Possible answers to these questions were delivered by professor Enrico Colombatto in his paper “Fiscal harmonization: credible goal or Trojan horse?“ during the Mont Pelerin Society General Meeting 2012 in Prague. In order to analyze these issues, Colombatto divides countries into three groups based on their different characteristics: “(1) strong, free market countries, in which tax pressure is low and politicians are constrained by legitimacy; (2) strong, communitarian countries, in which tax pressure is high and politicians’ behaviour is effectively monitored; (3) weak countries, in which taxation is high and politicians gather consensus by engaging in rent-seeking activities.” Following this differentiation, it should be easier to distinguish and analyze the diverse attitudes toward fiscal competition and harmonization of policymakers in various contexts. Since strong, free market countries are more likely to encounter capital inflows rather than capital outflows and thus benefit by greater tax revenues and growth, fiscal competition should not pose them with much difficulties. However, the situation is less straightforward in strong, communitarian societies, where the potential capital outflows caused by high taxation might be offset by the effective monitoring of rent-seeking behavior.
Furthermore, Colombatto argues that combined with the higher emphasis on social contract in communitarian societies it should lead to higher loyalty of the taxpayers and thus lessen or prevent the impact of fiscal competition. As the weak countries with high taxation and extensive rent-seeking activities are the most vulnerable to fiscal competition, they are the most likely candidate for seeking measures preventing the resulting capital outflows. In this regard, Colombatto analyzes number of different strategies that those countries have at their disposal. First, they can engage in a tax war. However, it is not very likely that these countries would be able to sustain the budget deficit with debt. Second, they could opt for raising the transaction costs by either exchanging information on the assets of non-resident wealth owners or by levying a withholding tax on capital incomes. These options might provide more feasible solution for politicians. Indeed, as Colombatto points out “[t]he latter strategy [the withholding tax]is obviously easier to pursue from the political standpoint and it is likely to be accepted by those LT [low tax]counterparts in which the free market is a matter of expedience, rather than of principle…” and “…if the LT [low tax]country succeeds in keeping part of its tax advantages.”
Having scrutinized the other possible strategies, we are finally left with the one that constitutes the core of Colobatto´s paper, fiscal harmonization. While it can be argued that fiscal harmonization can generate some tax revenues, it is also accompanied by some significant drawbacks. First and foremost, even though by colluding with others, the country might be able to protect itself from fiscal competition posed by members of the harmonized area, it is by no means protected from those outside of it. Furthermore, on one hand submitting itself to compliance with some international body would put the tax authorities further away from the electorate making local politicians less accountable and thus making it possible to squeeze the tax-payers more. But on the other hand, Colombatto argues that “local politicians rightly fear that once the federal bureaucrats act as tax collectors, they will soon develop an appetite for spending and thus trump national policymakers.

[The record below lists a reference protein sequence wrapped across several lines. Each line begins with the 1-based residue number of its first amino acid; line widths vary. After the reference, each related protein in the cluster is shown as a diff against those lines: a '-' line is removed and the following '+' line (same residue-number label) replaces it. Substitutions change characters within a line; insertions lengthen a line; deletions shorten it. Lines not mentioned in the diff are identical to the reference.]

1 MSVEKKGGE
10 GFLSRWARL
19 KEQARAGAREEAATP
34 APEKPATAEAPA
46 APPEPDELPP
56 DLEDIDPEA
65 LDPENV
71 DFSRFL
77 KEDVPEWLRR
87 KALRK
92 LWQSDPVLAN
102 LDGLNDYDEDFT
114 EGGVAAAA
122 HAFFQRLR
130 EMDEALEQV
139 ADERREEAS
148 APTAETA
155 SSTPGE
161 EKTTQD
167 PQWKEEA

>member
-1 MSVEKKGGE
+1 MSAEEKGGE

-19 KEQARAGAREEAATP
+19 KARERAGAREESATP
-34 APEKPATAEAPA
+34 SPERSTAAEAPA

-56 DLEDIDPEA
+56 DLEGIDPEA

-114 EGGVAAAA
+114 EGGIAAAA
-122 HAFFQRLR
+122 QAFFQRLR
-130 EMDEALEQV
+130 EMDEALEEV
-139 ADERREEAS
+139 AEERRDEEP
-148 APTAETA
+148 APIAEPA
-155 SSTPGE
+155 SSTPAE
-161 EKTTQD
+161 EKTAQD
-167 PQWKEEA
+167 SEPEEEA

Put differently, by giving in to fiscal centralization, their political elites would lose their only source of power and authority.” Thus Colombatto concludes that: “There is little doubt that automatic exchanges of information and withholding taxes are superior [to fiscal harmonization].” Following these arguments, it is reasonable to assume that even politicians in weak countries with high taxation might not be very supportive of the fiscal harmonization. Given these conclusions, Colombatto correctly assumes that the core of the debate about fiscal harmonization does not lie in the fiscal policy and tax revenues, but “[r]ather, we posit that the driving forces behind fiscal harmonization are international organizations aiming at extending their power. For these actors, harmonization is actually just a step towards fiscal unification/ centralization [. . .] Put differently, fiscal harmonization is a moot issue, unless it serves other purposes, like the creation of an additional layer of bureaucrats and/or the process of centralization of the tax regime within an economic area in which the authorities aspire to expand their power.”